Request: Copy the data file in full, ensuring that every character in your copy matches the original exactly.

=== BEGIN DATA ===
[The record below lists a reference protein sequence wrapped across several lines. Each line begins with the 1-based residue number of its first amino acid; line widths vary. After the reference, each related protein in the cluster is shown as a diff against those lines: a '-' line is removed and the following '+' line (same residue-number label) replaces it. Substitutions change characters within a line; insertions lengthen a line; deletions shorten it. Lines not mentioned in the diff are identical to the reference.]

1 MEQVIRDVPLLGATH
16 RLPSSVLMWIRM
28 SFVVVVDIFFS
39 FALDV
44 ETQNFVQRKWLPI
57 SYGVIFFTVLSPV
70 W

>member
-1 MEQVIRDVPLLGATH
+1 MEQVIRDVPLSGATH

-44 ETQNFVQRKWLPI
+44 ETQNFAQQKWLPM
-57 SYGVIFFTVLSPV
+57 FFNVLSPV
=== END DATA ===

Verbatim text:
[The record below lists a reference protein sequence wrapped across several lines. Each line begins with the 1-based residue number of its first amino acid; line widths vary. After the reference, each related protein in the cluster is shown as a diff against those lines: a '-' line is removed and the following '+' line (same residue-number label) replaces it. Substitutions change characters within a line; insertions lengthen a line; deletions shorten it. Lines not mentioned in the diff are identical to the reference.]

1 MEQVIRDVPLLGATH
16 RLPSSVLMWIRM
28 SFVVVVDIFFS
39 FALDV
44 ETQNFVQRKWLPI
57 SYGVIFFTVLSPV
70 W

>member
-1 MEQVIRDVPLLGATH
+1 MEQVIRDVPLSGATH

-44 ETQNFVQRKWLPI
+44 ETQNFAQQKWLPM
-57 SYGVIFFTVLSPV
+57 FFNVLSPV